Saturday, October 30, 2010

Any potential stirred by “Waiting for Superman” dies without school transparency.

On 10-28-10 State Representative Eric Johnson of Dallas, Big Brothers Big Sisters, and Big Thought, along with many others concerned about our Dallas schools, sponsored a showing of “Waiting for Superman.”

It was a very good evening. The most critical reality that emerged that evening, after the obvious that "something must be done," was that before any long lasting progress happens in our schools they all must provide complete public transparency related to student enrollments by grade, demographics of all children served, and monies spent.

Such data must be easy to locate on every school and school district web site. It must include information that is already easily available in every schools' records. It only needs to be made public. It should include student enrollment by grade, including graduation numbers. Such data must be reported annually and go into one large spreadsheet covering a minimum of 10 years of history. Four measurements of the graduation rate and student movement should be calculated on the spreadsheet and then graphed annually to illustrate progress, as reflected in this graph for Dallas ISD:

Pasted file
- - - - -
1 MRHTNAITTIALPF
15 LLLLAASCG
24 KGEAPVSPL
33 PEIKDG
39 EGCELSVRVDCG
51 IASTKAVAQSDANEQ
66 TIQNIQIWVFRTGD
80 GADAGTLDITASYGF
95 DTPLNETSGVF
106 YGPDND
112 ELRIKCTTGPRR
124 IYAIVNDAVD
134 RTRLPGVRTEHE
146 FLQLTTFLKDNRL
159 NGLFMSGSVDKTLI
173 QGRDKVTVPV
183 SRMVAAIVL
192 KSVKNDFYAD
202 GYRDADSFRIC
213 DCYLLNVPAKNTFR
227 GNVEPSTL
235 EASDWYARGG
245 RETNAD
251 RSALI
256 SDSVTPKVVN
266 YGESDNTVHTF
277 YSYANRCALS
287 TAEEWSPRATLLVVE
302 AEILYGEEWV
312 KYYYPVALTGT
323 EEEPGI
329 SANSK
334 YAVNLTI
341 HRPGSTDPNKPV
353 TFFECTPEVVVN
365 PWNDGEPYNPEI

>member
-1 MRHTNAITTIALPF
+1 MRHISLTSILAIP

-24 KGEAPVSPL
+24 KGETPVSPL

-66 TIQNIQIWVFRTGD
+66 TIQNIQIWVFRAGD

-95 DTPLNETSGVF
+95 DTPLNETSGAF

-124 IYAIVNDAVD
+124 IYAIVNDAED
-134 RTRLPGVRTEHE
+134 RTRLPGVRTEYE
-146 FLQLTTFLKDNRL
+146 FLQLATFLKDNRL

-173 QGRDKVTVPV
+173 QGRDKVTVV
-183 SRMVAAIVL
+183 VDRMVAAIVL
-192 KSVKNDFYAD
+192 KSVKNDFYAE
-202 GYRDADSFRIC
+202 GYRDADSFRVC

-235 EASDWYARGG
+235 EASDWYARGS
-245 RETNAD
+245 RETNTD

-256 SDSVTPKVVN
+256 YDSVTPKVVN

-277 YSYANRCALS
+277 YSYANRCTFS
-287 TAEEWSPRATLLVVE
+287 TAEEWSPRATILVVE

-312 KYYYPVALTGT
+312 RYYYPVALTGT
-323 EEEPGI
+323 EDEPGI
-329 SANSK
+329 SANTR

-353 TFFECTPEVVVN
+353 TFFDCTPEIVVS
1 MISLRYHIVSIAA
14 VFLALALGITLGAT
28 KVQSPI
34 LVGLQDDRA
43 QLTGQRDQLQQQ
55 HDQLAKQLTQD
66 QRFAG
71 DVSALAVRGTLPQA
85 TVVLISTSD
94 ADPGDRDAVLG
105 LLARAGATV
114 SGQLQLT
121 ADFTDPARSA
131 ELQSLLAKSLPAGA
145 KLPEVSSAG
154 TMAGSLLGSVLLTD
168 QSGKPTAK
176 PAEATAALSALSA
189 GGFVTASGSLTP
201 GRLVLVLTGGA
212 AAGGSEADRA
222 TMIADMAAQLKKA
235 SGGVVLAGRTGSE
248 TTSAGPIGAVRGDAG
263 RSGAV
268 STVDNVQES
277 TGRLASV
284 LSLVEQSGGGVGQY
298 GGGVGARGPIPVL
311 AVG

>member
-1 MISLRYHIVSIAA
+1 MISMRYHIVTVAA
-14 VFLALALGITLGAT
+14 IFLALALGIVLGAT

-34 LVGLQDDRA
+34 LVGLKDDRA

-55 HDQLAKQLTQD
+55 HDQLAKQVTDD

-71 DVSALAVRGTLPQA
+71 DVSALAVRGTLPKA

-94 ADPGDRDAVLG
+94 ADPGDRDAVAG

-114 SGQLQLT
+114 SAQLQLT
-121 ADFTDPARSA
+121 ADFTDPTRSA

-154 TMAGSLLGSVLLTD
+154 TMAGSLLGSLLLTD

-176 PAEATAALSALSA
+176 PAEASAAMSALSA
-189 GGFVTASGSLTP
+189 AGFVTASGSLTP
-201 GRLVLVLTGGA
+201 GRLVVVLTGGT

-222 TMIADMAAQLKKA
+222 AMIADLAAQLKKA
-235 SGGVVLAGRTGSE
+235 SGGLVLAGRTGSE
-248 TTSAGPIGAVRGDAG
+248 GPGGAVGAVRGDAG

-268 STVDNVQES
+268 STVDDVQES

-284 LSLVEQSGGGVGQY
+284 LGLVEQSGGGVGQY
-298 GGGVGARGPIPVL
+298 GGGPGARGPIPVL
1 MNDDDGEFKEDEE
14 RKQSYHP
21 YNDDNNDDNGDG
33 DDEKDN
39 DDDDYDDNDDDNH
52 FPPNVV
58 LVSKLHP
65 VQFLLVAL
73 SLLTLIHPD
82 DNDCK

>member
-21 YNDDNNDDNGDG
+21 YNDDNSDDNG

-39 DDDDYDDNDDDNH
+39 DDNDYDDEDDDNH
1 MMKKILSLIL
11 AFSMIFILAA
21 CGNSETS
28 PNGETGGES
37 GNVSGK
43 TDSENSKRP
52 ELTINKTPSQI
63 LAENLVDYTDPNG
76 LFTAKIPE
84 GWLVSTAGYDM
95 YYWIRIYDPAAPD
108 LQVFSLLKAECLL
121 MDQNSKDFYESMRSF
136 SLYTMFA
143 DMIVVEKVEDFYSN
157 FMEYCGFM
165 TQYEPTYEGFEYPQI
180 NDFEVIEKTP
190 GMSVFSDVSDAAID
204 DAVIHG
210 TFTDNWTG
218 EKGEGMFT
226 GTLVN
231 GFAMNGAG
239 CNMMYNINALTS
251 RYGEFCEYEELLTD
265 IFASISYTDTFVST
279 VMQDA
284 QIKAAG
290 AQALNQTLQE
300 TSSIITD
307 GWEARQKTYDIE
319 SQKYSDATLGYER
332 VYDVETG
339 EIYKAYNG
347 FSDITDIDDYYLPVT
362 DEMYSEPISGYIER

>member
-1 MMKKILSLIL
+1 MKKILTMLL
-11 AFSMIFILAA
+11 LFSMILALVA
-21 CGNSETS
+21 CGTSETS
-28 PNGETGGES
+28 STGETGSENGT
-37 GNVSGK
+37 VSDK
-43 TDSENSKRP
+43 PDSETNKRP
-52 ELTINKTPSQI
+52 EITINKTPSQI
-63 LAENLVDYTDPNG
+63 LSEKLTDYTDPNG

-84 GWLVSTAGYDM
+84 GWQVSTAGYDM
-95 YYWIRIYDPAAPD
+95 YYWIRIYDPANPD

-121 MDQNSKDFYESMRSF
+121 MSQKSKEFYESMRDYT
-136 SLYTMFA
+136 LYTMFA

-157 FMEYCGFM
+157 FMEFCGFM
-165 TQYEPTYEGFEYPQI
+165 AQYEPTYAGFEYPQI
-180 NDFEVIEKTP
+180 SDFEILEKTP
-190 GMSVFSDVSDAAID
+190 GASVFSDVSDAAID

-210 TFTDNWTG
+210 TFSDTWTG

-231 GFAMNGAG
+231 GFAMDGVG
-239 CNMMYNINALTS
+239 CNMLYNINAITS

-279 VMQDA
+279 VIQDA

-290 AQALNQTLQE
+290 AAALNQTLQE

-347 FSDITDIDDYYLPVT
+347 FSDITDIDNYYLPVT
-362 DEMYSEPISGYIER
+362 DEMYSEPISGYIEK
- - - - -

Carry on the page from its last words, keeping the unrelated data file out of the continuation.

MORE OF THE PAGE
Once school culture becomes aware that such numbers will be made public, changes in priorities will evolve. More work will happen to motivate students to stay in school and succeed.

Such transparency will be a central tool for the supermen and women who are already working to save our schools. With it they will be able to assess how bad things are, create solutions, like the School Archive Project, and then follow the progress year by year as things improve, or as design changes are needed in any project.

Hopefully here in Texas, due to the data already publically available on the Texas Education Agency web site, we can have much of this information more quickly available for every school and school district.  The major thing missing on the TEA web site is a simple multi-year spreadsheet for every school and school district.  If all goes well, a legislative remedy will be possible within the year.

Wednesday, October 20, 2010

Encouraging early voting in Dallas - with a message for our students.

 This photo was taken 4:30 PM, 10-20-10, at Clarendon/Westmoreland intersection in Dallas. The sign directs people to Martin Weiss Recreation Center for early voting.

It is never right for a teacher to tell their students for whom they themselves are voting. However, such questions are a priceless opportunity for a teacher to speak of the power of the vote.  This is a time to talk of the absolute necessity that people in positions of authority never try to influence those over whom they have authority regarding such a precious right. It is also a time to speak of the absolute necessity for every adult citizen to vote and be involved in the decisions made in our democracy.